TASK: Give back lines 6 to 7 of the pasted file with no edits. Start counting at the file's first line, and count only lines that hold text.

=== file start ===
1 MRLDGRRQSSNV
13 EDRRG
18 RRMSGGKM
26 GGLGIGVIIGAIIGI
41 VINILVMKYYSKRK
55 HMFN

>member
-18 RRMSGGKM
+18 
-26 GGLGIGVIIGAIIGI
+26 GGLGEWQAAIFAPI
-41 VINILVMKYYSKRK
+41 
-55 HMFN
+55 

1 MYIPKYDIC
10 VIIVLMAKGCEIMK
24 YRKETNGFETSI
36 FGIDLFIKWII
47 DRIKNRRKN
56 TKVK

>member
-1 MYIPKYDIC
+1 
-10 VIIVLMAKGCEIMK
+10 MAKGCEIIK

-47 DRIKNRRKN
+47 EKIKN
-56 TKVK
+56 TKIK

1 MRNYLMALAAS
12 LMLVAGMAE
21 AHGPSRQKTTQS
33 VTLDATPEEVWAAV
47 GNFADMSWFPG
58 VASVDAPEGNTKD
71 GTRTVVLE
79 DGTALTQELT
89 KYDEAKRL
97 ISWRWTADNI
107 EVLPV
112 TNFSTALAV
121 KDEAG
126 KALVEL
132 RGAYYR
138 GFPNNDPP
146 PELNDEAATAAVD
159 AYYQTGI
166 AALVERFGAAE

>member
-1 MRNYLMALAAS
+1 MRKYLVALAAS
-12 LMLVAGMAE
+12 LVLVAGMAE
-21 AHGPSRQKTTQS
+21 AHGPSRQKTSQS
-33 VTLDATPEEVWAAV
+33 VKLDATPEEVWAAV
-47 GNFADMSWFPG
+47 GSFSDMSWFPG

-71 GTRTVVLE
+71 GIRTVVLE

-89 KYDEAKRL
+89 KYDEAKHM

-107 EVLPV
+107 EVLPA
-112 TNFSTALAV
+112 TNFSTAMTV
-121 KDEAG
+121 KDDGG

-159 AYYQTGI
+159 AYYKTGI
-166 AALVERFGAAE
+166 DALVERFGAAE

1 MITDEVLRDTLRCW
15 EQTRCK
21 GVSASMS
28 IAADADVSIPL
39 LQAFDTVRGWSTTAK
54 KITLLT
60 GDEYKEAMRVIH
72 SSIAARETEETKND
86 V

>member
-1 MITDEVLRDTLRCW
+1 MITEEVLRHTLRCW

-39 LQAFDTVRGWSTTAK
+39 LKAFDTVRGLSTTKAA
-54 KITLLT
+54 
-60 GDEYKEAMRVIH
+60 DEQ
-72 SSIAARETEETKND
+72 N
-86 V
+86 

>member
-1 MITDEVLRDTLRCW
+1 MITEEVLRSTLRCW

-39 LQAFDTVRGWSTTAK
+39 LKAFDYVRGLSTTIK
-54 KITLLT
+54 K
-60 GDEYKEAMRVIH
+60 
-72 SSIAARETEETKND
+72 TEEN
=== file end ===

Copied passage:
55 HMFN

>member